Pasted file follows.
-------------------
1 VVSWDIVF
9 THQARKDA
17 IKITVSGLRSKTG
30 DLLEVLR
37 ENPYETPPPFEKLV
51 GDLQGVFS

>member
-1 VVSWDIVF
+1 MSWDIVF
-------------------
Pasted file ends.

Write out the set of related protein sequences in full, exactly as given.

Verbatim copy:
1 VVSWDIVF
9 THQARKDA
17 IKITVSGLRSKTG
30 DLLEVLR
37 ENPYETPPPFEKLV
51 GDLQGVFS

>member
-1 VVSWDIVF
+1 MSWDIVF